Sorry for the LONG post, I just happen to like this stuff. Chroot and another (I forgot) can give you as much and more on this if interested.
    Last edited: Dec 10, 2003
  6. Dec 10, 2003 #5


    User Avatar

    Staff: Mentor

    I'm not sure it is. If one brings in 4x as much light, things should appear 4x brighter. That does only correspond to a magnitude difference of 1.6 though(if I'm using the scale correctly).

    This is also complicated by the fact that our vision doesn't have linear brightness sensitivity.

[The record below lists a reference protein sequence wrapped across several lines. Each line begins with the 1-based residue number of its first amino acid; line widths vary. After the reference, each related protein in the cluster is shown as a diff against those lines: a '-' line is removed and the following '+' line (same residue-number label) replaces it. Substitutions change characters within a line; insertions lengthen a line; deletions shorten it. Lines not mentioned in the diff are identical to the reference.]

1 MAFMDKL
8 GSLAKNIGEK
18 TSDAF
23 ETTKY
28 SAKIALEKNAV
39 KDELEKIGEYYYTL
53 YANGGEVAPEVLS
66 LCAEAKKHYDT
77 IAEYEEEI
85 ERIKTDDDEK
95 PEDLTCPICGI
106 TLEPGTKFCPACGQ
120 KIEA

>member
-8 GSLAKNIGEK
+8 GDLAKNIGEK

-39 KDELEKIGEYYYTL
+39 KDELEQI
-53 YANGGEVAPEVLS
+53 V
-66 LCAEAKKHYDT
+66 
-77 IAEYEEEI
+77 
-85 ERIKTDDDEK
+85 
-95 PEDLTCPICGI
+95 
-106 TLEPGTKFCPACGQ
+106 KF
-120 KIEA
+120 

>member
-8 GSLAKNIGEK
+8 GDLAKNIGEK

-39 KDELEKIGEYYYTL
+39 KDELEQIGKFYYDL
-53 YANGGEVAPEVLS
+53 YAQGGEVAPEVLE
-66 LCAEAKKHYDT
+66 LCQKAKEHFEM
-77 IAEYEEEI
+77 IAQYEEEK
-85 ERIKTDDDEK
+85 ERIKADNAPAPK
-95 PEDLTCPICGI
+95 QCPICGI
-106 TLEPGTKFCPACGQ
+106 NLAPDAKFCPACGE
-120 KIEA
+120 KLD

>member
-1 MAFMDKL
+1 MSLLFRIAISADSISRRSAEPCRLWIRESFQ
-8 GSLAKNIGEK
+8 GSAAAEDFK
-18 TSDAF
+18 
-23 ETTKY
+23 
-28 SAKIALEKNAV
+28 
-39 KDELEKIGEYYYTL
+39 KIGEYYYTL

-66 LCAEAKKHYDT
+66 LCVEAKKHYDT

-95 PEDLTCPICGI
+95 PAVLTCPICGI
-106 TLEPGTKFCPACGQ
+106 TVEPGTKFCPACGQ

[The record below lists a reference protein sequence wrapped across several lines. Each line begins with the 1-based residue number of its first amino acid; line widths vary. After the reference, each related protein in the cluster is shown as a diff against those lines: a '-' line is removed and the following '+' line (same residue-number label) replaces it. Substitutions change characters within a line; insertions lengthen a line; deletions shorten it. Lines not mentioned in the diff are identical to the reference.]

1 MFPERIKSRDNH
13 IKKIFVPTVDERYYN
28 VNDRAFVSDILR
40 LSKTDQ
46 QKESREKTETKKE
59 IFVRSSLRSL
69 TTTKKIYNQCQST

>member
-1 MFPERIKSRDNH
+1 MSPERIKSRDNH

7. Dec 10, 2003 #6


    User Avatar
    Science Advisor

    To use reasonable decimals, 1.51 magnitudes is a difference of 4.018 times in brightness; close enough.
  8. Dec 10, 2003 #7


    User Avatar
    Staff Emeritus
    Science Advisor
    Gold Member

    That's a huge fact.

    Also, note that a telescope's ability to pack all the photons from a particular light source (i.e. star) into a small area on your pupil has a huge effect on the limiting magnitude of the eye-telescope system.

    In other words, a telescope that comes to a very crisp, perfect focus can show you MANY times more objects than a telescope of the same aperture, but with impaired focus. Mirror quality, collimation, and so on can all affect the ability of 'scope to reach good focus.

    - Warren
Share this great discussion with others via Reddit, Google+, Twitter, or Facebook